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Report shows challenges facing nature-based tourism

Report shows challenges facing nature-based tourism
September 20, 2021

With COVID-19 having led to an abrupt halt in nature-based tourism activities around the world, marked by travel restrictions, lockdowns and closures of protected areas, a recently published report by the Luc Hoffmann Institute outlines the challenges facing the sector, making recommendations for future resilience and sustainability.

The Future of Nature-Based Tourism: A new report on the impacts of COVID-19 and paths to sustainability offers examples of pathways to sustainable recovery including virtual tours and creating new tourism products with lower rates for domestic visitors.

The research also emphasises the urgency of diversifying community livelihoods and conservation funding beyond the reliance on tourism including technical and financial assistance available in the form of grants, crowdsourcing and investment platforms.

The report, authored by Dr Anna Spenceley (a leading authority in sustainable and responsible tourism with a focus on biodiversity conservation and protected areas, particularly in Africa) shows that while there have been some positive impacts from the global pause in tourism - such as a decrease in overtourism at popular destination sites, allowing wildlife the space to recover - it has also seen local livelihoods, many of which depend entirely on nature-based tourism, decimated and declines in revenues that go towards conservation efforts.

It cites a European Union survey which found that 543 tourism operators working in African protected areas collectively employed 48,000 people, of whom more than half were recruited locally. On average, 65% of local staff members were on reduced wages and hours because of the pandemic, and more than half have put some (or all) of their local employees on leave without pay since February 2020. An estimated 94% of local employees would be affected by being on reduced wages, unpaid leave, being made redundant or unemployed if the crisis continues.

The report offers examples of some pathways to sustainable recovery, such as virtual tours and creating new tourism products with lower rates for domestic visitors. Technical and financial assistance are also being made available in the form of grants, crowdsourcing, and investment and facilitation platforms.

Jon Hutton, World Wildlife Fund International Global Conservation Director and former Director of the Luc Hoffmann Institute, explained “the halt in tourism has been devastating for so many communities and conservation efforts, but the pause has also given people time to reassess priorities.

“Systems analysis is crucial for change, and research like this highlights the institute’s work in accelerating innovation and catalysing new approaches. It shows there is hope and a path toward recovery through diversification, resilience and sustainability.”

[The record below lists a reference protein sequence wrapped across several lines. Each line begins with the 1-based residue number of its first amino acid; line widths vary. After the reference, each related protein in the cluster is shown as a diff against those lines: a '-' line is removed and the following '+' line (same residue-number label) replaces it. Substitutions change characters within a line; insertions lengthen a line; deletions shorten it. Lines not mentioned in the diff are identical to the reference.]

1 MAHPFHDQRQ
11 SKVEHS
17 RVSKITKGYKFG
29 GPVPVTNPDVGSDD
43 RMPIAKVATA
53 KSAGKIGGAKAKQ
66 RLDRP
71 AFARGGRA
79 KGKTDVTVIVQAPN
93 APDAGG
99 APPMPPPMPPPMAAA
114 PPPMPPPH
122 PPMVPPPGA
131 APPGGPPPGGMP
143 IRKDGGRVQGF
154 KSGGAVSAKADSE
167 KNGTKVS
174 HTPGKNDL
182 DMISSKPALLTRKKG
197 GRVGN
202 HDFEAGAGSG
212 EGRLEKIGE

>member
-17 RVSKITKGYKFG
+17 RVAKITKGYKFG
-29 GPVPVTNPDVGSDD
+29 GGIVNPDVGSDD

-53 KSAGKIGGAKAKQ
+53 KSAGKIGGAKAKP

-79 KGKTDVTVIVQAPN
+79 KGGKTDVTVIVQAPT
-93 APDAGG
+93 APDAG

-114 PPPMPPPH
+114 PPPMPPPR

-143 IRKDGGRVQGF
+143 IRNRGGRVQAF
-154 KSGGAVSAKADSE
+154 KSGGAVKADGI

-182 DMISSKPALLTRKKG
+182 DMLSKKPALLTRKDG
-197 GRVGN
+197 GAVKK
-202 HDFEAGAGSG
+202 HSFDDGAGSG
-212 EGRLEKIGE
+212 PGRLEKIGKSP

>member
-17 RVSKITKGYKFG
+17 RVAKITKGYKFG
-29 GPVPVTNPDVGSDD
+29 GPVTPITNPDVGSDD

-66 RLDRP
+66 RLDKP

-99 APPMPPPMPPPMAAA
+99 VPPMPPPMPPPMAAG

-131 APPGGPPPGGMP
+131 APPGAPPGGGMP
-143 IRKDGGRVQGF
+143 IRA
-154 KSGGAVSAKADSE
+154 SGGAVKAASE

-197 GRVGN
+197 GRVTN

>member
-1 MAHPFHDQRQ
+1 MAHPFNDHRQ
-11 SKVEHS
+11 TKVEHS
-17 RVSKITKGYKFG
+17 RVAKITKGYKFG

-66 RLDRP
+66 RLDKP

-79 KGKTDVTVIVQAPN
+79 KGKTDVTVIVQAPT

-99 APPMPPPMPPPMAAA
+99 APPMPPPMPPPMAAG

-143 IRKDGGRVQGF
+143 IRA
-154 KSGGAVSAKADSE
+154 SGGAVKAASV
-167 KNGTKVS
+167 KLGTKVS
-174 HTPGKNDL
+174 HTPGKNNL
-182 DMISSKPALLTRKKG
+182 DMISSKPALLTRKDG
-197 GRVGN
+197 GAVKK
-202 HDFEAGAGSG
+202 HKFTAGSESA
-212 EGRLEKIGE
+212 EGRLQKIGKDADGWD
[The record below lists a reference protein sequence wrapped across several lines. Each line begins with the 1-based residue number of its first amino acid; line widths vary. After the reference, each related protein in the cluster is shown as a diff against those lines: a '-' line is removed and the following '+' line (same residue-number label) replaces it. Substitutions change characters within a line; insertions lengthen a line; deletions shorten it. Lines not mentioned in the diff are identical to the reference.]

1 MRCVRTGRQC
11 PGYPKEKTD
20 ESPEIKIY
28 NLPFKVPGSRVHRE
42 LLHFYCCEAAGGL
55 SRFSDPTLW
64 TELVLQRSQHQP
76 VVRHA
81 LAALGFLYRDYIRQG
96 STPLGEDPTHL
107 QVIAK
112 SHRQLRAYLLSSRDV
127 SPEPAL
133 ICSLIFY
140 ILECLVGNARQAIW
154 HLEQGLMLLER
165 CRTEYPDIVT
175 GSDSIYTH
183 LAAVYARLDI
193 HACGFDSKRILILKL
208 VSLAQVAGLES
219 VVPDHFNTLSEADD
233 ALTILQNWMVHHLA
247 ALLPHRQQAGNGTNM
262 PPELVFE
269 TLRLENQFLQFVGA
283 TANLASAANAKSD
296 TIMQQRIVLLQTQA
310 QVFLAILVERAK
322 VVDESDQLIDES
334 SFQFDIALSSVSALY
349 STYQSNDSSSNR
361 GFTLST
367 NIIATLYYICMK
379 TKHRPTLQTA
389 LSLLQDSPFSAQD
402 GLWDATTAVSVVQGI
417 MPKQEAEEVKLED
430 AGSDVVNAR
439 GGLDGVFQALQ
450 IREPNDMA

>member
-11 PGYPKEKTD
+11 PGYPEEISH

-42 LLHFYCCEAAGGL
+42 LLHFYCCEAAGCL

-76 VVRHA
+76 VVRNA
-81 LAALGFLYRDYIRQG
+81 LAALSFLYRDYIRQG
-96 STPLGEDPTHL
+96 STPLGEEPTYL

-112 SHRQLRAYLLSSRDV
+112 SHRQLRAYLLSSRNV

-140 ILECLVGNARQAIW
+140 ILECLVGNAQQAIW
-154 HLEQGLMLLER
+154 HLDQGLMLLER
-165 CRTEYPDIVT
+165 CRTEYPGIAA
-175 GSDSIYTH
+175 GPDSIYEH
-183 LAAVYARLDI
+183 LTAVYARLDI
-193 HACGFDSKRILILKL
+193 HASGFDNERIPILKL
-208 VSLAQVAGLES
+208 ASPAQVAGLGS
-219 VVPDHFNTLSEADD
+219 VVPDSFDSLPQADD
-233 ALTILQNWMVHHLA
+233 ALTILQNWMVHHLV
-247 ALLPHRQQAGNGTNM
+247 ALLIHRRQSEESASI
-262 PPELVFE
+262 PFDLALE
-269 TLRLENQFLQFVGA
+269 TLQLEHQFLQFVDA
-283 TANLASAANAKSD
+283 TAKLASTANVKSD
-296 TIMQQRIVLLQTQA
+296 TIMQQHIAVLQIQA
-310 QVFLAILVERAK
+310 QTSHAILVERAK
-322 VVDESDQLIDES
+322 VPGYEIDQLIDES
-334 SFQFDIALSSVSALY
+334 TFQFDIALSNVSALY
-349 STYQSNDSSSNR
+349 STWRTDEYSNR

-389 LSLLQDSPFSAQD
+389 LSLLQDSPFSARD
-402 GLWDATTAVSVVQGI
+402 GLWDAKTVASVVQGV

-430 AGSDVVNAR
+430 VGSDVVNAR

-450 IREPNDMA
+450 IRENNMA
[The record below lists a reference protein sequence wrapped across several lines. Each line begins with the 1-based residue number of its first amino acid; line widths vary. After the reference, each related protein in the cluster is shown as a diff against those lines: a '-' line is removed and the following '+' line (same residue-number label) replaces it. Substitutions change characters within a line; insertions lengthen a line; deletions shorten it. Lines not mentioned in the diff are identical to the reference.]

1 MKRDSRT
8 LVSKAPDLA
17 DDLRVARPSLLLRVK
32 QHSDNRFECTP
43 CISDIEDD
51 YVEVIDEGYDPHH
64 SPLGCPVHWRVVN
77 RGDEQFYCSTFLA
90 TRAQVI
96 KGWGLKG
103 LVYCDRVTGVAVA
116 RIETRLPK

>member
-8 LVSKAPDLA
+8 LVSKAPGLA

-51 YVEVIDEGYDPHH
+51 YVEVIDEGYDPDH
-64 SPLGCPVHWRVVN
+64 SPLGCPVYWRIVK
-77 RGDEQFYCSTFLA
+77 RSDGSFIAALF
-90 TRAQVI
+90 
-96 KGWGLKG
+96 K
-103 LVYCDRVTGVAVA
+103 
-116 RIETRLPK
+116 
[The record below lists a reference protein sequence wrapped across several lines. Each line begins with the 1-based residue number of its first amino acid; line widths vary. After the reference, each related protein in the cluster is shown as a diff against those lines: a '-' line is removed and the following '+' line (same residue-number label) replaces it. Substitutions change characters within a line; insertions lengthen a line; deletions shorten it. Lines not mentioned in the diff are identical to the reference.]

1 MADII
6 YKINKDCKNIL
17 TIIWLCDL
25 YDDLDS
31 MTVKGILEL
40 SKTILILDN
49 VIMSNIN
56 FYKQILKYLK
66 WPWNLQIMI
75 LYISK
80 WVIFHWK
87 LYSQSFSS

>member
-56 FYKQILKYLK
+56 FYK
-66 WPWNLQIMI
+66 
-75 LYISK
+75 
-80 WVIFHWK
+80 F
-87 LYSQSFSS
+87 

The research also emphasises the urgency of diversifying community livelihoods and conservation funding beyond a sole reliance on tourism. Since 2019, the Luc Hoffmann Institute has been working to address this need through Beyond Tourism in Africa, an innovation challenge held in partnership with the African Leadership University’s School of Wildlife Conservation and WWF-Africa. The challenge sought innovative ideas for how communities could diversify their incomes beyond tourism revenue. 15 winners were selected, with ideas ranging from live, virtual nature classrooms to rewilding initiatives, forest carbon payment systems and more.

Looking forward, Melanie Ryan, Director of the Luc Hoffmann Institute, stated “assessing and understanding what actually happens when we experience shocks in our current systems is a key step to accelerating sustainable futures.

“COVID-19 has forced us all to stop and reflect on how our world fundamentally works and for whom, and to consider alternate and better pathways. This report, and its research, open a door to discussion and new perspectives, which in turn can lead to systemic change and, eventually, a world in which all life on Earth can thrive together,” said Melanie Ryan, Director of the Luc Hoffmann Institute.

For over 60 years, Dr Luc Hoffmann helped catalyse new ideas and effective approaches to nature conservation, bestowing the institute with a strong lineage based on partnership and the arts of convening, connecting and incubating.

Today, the Luc Hoffmann Institute follows the principles of systems thinking, convening and co-creation to incubate and accelerate new ideas and approaches that will deliver significant gains for biodiversity

Click here to view The Future of Nature-Based Tourism: A new report on the impacts of COVID-19 and paths to sustainability report.

Main image: Bali Zoo’s Elephant Mud Fun experience.

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